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APRIL 3, 2020

11:00 p.m. update:

MONTGOMERY, Ala. (AP) — Some states and cities that have been shipped masks, gloves, ventilators and other essential equipment from the nation’s medical stockpile to fight the coronavirus have gotten an unwelcome surprise: the material is unusable.

Nearly 6,000 medical masks sent to Alabama had dry rot and a 2010 expiration date. More than 150 ventilators sent to Los Angeles were broken and had to be repaired. In Oregon, it was masks with faulty elastic that could cause the straps to snap, exposing medical workers to the disease.

“Several of the shipments we have received from the strategic national stockpile contained (personal protective equipment) well past expiration dates and, while we are being told much of the expired equipment is capable of being used for COVID-19 response, they would not be suitable for use in surgical settings,” Charles Boyle, a spokesman for Oregon Gov. Kate Brown, said in an email.

He said some of the equipment had been purchased during the H1N1 outbreak more than a decade ago and that the masks with the fragile elastic had been among products previously recalled by the U.S. Centers for Disease Control and Prevention. The state did not distribute them to medical workers.

A shortage of protective gear has imperiled doctors, nurses and other front-line medical workers. Life-saving ventilators have been in short supply as more and more states experience outbreaks of the COVID-19 disease, which typically causes mild or moderate symptoms but can be especially perilous for older adults and people with existing health problems. Many younger adults and medical workers also have succumbed to the disease.

Numerous governors have complained about delays in getting equipment from the Strategic National Stockpile or receiving amounts of gear far below what they had requested. That frustration is compounded when equipment arrives, but can’t be used.

Dr. Don Williamson, president of the Alabama Hospital Association and the former top public health official in the state, said he received multiple emails from hospitals about stockpile shipments of N95 masks in which the rubber bands that hold the mask tight around the user’s face had dry rot. They couldn’t be used unless the bands were replaced.

Montgomery County received nearly 6,000 medical masks of a different type that had dry rot, a shipment that was replaced about a week later.

“It’s really alarming because those masks are desperately needed,” said U.S. Sen. Doug Jones of Alabama. “When our national stockpile is not monitored enough to know that you’ve got expired masks and rotted masks out there and not replenished, that is a real problem.”

Sen. Cory Gardner of Colorado on Friday requested a probe into the management of the supply and distribution of ventilators from the national stockpile. Among other things, he cited reports that maintenance failures were contributing to the lack of operational ventilators “at a time our country desperately needs them.”

Los Angeles received about 170 ventilators from the national stockpile that were in disrepair. Gov. Gavin Newsom said they were sent to a company to be fixed.

In New Hampshire, the congressional delegation wrote to the U.S. Department of Health and Human Services saying many of the supplies the state received were expired. In addition, more than 16,000 latex gloves couldn’t be used in a medical setting because of latex allergies.

The CDC acknowledged late last month that some items in the U.S. stockpile have exceeded their manufacturer-designated shelf life. They were nevertheless being sent to hospitals “due to the potential urgent demand caused by the COVID-19 public health emergency,” the CDC said.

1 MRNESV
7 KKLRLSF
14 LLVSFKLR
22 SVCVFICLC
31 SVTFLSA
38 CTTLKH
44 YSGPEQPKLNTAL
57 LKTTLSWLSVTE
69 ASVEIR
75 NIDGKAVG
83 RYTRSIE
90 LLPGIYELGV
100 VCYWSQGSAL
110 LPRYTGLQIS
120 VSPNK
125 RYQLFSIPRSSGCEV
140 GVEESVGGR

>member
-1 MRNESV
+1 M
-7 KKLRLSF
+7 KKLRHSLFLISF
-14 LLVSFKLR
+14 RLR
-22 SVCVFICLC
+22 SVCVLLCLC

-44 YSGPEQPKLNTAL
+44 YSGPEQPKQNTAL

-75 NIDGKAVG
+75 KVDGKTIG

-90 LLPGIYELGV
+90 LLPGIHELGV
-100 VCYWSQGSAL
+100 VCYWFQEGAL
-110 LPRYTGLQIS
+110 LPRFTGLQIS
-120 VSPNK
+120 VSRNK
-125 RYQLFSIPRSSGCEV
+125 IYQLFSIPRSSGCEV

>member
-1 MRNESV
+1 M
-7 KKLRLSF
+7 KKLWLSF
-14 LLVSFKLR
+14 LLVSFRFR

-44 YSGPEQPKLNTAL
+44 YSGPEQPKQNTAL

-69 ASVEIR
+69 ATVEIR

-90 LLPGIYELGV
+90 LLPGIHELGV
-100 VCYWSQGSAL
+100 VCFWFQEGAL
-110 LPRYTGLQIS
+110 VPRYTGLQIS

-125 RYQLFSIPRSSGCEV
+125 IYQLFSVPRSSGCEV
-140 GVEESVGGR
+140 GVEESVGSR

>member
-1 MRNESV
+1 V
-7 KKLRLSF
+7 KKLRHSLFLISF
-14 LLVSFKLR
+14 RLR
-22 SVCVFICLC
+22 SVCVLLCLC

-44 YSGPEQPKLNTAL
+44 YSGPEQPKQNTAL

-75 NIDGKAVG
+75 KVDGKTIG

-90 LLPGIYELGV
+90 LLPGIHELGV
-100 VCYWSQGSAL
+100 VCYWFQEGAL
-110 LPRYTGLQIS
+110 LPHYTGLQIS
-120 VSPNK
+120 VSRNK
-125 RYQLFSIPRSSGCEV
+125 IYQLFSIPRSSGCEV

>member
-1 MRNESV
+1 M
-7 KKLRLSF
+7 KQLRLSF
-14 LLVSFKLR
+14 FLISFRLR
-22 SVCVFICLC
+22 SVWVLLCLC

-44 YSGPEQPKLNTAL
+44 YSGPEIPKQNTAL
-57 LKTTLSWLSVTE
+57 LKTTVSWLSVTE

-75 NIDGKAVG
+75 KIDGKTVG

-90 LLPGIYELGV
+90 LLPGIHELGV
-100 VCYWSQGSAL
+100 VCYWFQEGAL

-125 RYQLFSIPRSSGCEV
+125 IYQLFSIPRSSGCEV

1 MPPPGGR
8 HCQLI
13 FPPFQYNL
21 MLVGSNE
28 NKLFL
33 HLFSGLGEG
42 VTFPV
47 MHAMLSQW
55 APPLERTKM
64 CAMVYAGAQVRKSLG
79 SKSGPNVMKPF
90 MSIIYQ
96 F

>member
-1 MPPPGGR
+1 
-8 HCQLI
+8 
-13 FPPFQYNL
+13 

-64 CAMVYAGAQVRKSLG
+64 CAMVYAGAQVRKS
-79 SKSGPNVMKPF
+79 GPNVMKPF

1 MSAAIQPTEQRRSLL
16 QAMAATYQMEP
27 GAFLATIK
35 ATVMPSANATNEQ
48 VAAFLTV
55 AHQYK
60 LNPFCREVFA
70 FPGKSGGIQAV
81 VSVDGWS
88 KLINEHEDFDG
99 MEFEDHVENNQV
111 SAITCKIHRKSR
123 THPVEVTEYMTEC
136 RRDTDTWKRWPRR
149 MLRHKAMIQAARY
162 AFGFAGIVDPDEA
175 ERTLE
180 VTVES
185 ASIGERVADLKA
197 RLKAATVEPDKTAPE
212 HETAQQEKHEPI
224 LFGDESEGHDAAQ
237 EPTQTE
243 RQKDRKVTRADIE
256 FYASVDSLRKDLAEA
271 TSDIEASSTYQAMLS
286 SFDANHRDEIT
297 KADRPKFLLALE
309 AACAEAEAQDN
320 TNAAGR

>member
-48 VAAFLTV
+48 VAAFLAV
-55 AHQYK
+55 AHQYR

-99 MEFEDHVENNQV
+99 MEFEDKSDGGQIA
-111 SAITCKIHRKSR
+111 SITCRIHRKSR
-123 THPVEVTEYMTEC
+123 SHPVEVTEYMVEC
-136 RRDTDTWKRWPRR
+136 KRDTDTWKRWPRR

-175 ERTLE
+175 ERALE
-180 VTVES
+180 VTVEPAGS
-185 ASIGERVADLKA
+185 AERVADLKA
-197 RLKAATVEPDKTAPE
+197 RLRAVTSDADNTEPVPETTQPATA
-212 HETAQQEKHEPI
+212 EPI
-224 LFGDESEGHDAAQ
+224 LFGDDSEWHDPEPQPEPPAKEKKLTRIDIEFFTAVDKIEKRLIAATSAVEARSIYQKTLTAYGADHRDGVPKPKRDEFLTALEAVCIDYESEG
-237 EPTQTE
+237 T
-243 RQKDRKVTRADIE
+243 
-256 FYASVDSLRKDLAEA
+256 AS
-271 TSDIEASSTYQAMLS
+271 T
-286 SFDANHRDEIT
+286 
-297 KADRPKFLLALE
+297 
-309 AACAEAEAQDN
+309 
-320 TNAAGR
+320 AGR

8:30 p.m. update:

(CNN) — Federal officials on Friday ordered airlines to reimburse customers for canceled flights, saying a growing number of passengers are complaining amid the coronavirus pandemic that airlines are providing travel credits rather than refunds.

The US Department of Transportation did not say how many claims it has substantiated, but it did direct carriers in an enforcement notice “that passengers should be refunded promptly when their scheduled flights are cancelled or significantly delayed.”

The government said it would “exercise its prosecutorial discretion” and allow airlines time to contact customers, update policies and properly train staff.

“The Department is receiving an increasing number of complaints and inquiries from ticketed passengers, including many with non-refundable tickets, who describe having been denied refunds for flights that were cancelled or significantly delayed,” the notice read.

Customers are allowed to receive a refund when airlines cancel or significantly delay flights. The requirements also apply when government restrictions prohibit flying, the notice said.

The rules do not apply to customers who decide on their own against flying because, for example, of concern over the coronavirus.

Airlines canceled significant portions of their schedules as demand plummeted. By late February, customers were canceling more flights than they were booking, according to the industry group Airlines for America.

Now, industry metrics show carriers are flying about half their schedules and only about 1 in 10 seats are filled.

The mass cancellations mean airlines owe customers a substantial amount. Worldwide, airlines owe their customers $35 billion in refunds and credits this financial quarter, according to the International Air Transport Association. Different regions have different refund and credit requirements.

The Transportation Department notice said many passengers complained of receiving credit toward future flights that cannot be used because of the deep schedule cuts, which extend into the fall.

“As a result, passengers are left with cancelled or significantly delayed flights and vouchers and credits for future travel that are not readily usable,” the notice said.

Many airline vouchers expire after a year. Delta announced earlier on Friday it would accept coronavirus-related flight credits for about two years, until the end of May 2022.

A different US agency, the Federal Trade Commission, has received more than 1,600 travel- and vacation-related complaints so far linked to the coronavirus, according to FTC data reviewed by CNN. Those complaints, including from people seeking their money back on nonrefundable travel, claim losses of $2.7 million.